When you have literally watched both your parents die, and tenderly tended to your honorary parents on their deathbeds, you can forgive yourself for getting drunk on a Monday-Tuesday night because the anguish keeps you from falling asleep. You write dozens of postcards to voters while listening to Szell and then Muti conduct Beethoven’s 9th, which you have longed to sing for more than 30 years but have never been in the right place at the right time.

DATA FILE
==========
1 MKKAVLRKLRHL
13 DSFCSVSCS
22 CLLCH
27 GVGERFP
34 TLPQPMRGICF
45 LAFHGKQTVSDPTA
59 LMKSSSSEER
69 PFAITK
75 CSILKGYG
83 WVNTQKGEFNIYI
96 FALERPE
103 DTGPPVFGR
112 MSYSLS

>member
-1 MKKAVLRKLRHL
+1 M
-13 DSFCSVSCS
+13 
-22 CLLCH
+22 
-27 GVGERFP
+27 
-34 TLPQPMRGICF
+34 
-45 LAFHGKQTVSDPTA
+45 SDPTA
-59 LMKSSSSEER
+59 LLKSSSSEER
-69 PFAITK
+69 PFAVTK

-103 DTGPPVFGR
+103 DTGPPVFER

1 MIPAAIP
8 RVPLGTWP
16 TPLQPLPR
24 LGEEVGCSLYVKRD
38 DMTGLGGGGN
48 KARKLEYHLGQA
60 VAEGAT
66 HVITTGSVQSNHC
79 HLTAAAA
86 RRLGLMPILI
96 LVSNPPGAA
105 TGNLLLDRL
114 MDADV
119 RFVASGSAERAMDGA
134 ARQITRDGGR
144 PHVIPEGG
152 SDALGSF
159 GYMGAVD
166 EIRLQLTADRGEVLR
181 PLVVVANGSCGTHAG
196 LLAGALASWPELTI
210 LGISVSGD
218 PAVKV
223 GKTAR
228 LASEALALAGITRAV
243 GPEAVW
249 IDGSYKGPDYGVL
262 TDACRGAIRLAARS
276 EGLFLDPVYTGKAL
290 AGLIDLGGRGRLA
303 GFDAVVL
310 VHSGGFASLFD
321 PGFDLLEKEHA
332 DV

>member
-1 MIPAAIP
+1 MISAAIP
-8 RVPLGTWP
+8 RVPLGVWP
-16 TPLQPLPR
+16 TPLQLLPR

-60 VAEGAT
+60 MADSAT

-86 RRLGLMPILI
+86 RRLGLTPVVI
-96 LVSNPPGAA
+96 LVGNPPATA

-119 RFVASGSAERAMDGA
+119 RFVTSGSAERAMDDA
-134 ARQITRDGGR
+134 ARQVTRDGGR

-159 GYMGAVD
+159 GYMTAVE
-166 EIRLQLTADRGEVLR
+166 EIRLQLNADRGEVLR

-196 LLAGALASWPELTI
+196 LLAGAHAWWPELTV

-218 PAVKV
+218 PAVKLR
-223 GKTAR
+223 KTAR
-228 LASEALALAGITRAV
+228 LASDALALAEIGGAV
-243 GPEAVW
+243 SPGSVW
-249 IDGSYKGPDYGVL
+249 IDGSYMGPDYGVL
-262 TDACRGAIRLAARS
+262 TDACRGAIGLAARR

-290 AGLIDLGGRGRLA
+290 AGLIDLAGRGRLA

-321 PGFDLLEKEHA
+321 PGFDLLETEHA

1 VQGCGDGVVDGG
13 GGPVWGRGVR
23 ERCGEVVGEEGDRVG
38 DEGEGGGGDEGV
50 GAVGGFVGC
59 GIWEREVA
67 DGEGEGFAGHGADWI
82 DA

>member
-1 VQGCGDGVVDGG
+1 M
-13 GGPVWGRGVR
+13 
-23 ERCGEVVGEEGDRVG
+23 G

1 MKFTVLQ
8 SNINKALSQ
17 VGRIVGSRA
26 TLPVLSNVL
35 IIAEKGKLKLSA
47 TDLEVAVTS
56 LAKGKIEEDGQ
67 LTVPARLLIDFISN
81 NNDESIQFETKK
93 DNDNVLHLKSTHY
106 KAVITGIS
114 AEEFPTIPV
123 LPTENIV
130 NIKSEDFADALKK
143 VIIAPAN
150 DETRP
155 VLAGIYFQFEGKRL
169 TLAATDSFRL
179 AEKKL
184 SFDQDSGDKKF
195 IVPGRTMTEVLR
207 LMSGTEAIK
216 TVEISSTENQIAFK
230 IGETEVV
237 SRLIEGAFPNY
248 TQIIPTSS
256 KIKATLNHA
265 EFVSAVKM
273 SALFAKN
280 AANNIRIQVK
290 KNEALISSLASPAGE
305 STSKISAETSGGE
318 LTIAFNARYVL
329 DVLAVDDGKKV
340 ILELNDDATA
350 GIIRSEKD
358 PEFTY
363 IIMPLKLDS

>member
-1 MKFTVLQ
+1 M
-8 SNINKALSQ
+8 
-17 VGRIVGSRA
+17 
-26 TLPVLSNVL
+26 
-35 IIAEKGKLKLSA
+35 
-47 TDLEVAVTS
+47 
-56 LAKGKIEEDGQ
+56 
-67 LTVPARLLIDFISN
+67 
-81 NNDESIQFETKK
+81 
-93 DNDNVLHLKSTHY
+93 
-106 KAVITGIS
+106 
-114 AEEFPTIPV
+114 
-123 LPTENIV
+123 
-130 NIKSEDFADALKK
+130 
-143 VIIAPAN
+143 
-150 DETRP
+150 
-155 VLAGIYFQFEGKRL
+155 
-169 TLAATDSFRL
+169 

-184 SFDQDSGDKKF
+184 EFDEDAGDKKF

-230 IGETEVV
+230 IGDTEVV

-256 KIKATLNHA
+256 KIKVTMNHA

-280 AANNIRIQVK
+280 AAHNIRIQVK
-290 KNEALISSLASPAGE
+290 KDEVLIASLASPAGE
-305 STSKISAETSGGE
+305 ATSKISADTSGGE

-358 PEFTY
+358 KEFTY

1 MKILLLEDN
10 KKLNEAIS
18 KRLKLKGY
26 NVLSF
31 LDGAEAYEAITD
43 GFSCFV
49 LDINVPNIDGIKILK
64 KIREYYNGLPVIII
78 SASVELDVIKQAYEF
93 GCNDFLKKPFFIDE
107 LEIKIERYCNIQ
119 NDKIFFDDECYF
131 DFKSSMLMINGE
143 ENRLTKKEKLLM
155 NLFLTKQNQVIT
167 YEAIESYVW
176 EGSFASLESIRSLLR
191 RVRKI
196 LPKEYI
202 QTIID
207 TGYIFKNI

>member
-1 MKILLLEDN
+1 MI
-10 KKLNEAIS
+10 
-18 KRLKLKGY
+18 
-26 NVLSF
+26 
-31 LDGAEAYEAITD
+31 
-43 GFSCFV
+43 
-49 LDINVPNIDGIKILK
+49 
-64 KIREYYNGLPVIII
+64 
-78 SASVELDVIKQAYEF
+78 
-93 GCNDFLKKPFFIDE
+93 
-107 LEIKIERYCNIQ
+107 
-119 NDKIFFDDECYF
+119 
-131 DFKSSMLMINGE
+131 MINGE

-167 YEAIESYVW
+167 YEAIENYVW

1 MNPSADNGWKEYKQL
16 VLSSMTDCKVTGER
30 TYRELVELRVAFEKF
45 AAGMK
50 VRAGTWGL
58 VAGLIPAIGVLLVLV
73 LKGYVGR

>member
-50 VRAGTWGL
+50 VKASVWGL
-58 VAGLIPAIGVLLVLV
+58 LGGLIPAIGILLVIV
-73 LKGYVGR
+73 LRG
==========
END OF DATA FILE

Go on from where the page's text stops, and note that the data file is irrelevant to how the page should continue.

It is okay. Your poetry career is currently taking a back seat to the day job and doing dishes and doing your part to help save the republic, but you are also dipping into your copy of Raymond Carver’s collected poems when your head is in the right place, and your minister has on file that you want Carver’s “Late Fragment” printed in the program for your memorial service. You know that your odds of reaching the other side of the flattened curve are not great, given your history of respiratory distress. You recognize that you will be attending funerals on Zoom before a vaccine becomes widely available, but you also participated in a wedding-qua-namechange-ceremony Sunday afternoon with a friend you’ve known since 1985, and wasn’t that a fine thing? Your parents grew up in poverty, under martial law, and your now-demented aunt refuses to speak Mandarin because Chiang Kai-Shek’s goons murdered all the intellectuals when they fled China. You have the gift and curse of perspective. You will write more songs if you live long enough. You are crying as you type this, and you would be even if you had sipped only water for the past twenty hours. You have far too many ghosts making demands on you, but they also drive you to care more deeply and speak more truly sooner to the people who are still here. Which is ultimately what you hope for with your poetry, so it is okay that right now it expresses itself in haphazard emails and postcards rather than haiku and iambic pentameter. We will find our way back into form if we live long enough. And if we don’t, we will still know ourselves beloved on the earth when we draw our last breath.